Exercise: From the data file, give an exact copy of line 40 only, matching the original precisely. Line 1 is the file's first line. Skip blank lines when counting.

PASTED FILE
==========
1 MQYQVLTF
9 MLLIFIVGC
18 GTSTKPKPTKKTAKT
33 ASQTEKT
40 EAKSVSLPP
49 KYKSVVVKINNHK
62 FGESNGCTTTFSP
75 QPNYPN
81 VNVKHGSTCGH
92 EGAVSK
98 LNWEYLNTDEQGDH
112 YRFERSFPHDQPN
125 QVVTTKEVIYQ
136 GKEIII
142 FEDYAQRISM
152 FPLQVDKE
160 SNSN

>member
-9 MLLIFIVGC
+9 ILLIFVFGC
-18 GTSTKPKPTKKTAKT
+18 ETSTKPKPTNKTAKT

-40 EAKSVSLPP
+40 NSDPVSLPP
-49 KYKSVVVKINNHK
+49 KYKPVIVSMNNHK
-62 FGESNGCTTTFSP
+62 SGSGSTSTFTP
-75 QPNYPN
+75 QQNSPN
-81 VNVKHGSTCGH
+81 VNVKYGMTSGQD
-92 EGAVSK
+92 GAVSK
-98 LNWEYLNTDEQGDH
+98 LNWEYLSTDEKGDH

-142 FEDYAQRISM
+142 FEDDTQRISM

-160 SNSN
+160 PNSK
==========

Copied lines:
+160 PNSK